The Asus camera app is not ground breaking but it is definitely not offensive in anyway. Most things you may need are within a single tap of self explanatory buttons. There are also popup hints to help you take decent photos depending on how Asus perceives the environment. A reminder to use HDR or low-light mode pops up when required.
The camera itself is 13MP rear facing and 5MP front facing. While the pictures the Asus ZenFone 2 took were acceptable for a phone camera, there weren’t up to the standard currently being set by Samsung with the S6 and LG the G4. It performed well in good light but like many it did struggle when the light got to low levels. Turning on low light setting dropped the MP to 3MP and using HTC’s theory,allowed more light per pixel resulting in a brighter image.
The 5MP front facing camera had the beautification applied to it by default, which I hated as it made the image look fake. This can be turned off by choosing a different setting but I personally think it should be the other way around, applied afterwards if required.
For a relatively cheap phone the camera on the ZenFone 2 was excellent. I certainly didn’t avoid using it as I would for one of poor quality.
As with most phones these days the Asus ZenFone 2 supports many 3G and LTE bands. It supports HSDPA 850/900/1900/2100 and LTE bands 1,2,3,4,5,7,8,20. The signal is acceptable but not brilliant like I found it to be on my Nexus 6. I work in a department filled with lead-lined walls and Faraday cages so reception is a challenge at the best of times but most of the time I was able to get some reception on the ZenFone 2.
It supports Wifi 802.11 a/b/g/n/ac and bluetooth v4.0. It has all the usual GPS bells and whistles (A-GPS and GLONASS) and supports usb 2.0 only (no type C connector here of course). A good inclusion that Google will never do is the FM radio. Not everything is streamed these days Google. The manufacturers have it correct. Sometimes we want to listen to the radio (eg. AFL) without using our data plans. Not many of us have unlimited data plans.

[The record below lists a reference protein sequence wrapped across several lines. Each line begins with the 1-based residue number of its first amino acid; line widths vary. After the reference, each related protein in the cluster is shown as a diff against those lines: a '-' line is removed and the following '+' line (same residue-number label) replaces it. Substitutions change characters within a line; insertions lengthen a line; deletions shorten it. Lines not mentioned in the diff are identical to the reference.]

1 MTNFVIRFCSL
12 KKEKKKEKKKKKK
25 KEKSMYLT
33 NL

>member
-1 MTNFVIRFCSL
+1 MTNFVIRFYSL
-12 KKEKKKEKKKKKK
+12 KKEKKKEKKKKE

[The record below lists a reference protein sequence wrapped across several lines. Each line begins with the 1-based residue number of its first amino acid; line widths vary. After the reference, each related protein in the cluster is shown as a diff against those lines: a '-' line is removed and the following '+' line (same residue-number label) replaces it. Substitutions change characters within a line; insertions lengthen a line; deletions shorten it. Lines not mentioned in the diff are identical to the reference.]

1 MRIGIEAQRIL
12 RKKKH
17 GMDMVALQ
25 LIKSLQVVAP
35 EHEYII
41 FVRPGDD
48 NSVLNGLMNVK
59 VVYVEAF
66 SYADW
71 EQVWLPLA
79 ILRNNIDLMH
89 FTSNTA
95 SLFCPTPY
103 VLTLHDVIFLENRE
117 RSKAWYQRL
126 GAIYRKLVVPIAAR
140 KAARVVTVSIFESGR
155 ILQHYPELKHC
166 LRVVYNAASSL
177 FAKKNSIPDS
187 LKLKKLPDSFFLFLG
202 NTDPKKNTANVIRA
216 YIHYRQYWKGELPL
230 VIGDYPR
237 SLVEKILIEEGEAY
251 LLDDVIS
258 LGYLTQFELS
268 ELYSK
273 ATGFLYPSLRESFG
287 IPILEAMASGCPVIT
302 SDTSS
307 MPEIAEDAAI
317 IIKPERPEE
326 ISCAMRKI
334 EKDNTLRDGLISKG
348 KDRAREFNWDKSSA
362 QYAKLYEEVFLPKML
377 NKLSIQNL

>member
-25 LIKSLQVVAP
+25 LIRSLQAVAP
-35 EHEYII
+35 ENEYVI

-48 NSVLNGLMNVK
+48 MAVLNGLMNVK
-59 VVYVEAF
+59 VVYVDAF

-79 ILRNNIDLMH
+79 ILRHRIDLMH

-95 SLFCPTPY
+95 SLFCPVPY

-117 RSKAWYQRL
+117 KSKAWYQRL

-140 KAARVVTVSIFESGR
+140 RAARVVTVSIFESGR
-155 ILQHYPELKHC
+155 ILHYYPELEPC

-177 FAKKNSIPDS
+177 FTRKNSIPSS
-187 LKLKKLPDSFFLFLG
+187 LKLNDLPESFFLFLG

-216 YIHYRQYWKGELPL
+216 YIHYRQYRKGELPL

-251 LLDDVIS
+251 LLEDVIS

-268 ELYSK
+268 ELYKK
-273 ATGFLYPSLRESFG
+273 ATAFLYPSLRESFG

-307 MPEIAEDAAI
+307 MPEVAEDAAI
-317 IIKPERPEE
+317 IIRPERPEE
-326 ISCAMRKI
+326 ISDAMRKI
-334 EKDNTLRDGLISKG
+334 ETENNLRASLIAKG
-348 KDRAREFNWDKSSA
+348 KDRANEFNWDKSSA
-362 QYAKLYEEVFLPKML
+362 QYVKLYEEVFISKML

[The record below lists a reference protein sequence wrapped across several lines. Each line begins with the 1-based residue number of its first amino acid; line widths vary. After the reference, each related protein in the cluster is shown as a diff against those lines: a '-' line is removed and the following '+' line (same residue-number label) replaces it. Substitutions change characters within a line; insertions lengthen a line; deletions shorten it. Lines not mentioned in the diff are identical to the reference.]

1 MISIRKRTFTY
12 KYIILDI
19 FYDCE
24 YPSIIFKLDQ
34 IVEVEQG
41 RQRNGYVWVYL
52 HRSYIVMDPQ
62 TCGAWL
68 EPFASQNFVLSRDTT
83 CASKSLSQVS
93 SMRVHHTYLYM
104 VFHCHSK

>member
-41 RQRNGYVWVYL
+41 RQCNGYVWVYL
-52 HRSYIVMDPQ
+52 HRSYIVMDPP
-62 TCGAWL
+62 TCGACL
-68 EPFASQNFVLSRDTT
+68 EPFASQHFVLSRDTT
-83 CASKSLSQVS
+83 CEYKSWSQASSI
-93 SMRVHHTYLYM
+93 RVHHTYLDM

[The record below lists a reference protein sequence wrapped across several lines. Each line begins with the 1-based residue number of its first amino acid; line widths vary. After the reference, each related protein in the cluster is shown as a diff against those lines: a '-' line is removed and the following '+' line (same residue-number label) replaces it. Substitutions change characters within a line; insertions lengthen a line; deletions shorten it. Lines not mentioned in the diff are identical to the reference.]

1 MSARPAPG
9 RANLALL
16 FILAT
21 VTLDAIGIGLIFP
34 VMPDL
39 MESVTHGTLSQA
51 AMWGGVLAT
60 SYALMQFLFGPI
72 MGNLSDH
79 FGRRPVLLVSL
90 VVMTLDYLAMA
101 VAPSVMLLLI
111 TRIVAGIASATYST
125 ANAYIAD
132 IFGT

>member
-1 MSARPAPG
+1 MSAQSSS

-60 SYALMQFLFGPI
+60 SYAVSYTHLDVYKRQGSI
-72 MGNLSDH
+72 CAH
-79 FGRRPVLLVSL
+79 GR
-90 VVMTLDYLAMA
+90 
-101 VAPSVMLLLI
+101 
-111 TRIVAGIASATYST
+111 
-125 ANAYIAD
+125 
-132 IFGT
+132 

The sound out of it was better than many other devices I have tried and Asus have included a decent equaliser into their ROM which did help with the sound quite a bit. As someone who listens to a lot of music via bluetooth I can say that I found the sound from the ZenFone 2 to be above average (not perfect and not brilliant but certainly not the worst I have used). If you are an audiophile this is not the phone for you but if you just like good music then there is nothing wrong with the output from this device.
I touched on performance in the hardware section. The lag was normally when switching apps but when already in an app the performance was quite good. Using the usual test app of Riptide GP2 there was no noticeable stuttering at all. with the graphics being rendered as expected.
I am the first to admit that I am a Nexus fanboy. I love the clean Android experience that the Nexus and it’s custom ROMs provides. In saying that I am often jealous about the features that some manufacturers include into their phones to distinguish themselves from others. Many times I have wished that Google would do more with the camera UI, would do more with the customisation of the Android experience (ie. things that can often only be found in custom ROMs) because, let’s face it, custom ROMs are rarely as stable as the ROMs manufacturers install on their phones.
After using this cheap, low end Asus phone I am convinced that maybe Nexus is not the best experience I can have on an Android device. This low end Asus device was able to deliver a user software experience that was surprisingly similar in features to a custom ROM but without the instability often associate with custom ROMs. Asus have done a great job in picking and choosing what they include into their factory ROM that I think all the other manufacturers should sit up and take a close look at. Their apps are all updated via the Play Store meaning more frequent updates to apps to fix bugs etc. Their own apps cannot be uninstalled but they can be disabled as required.
The custom ROM-type features Asus have included are DT2W, customisable themes and icon packs (the standard icon packs from the Play Store usually associated with custom launchers work perfectly), off screen gestures (ZenMotion), double tap the status bar to turn off the display, customisable quick settings, custom display colour settings and showing the battery percentage. All of these worked perfectly every single time. Being able to launch the torch from the display while the phone is off is extremely useful, as was the quick launch gesture for the camera. The gestures are set in stone by Asus but what each gesture launches isn’t. They can be customised to whatever app you choose.
Even though the display is only 5.5in Asus have included the ability to shrink the screen down for single handed use, just by double tapping the home button. While I didn’t use this I can see where it would be handy.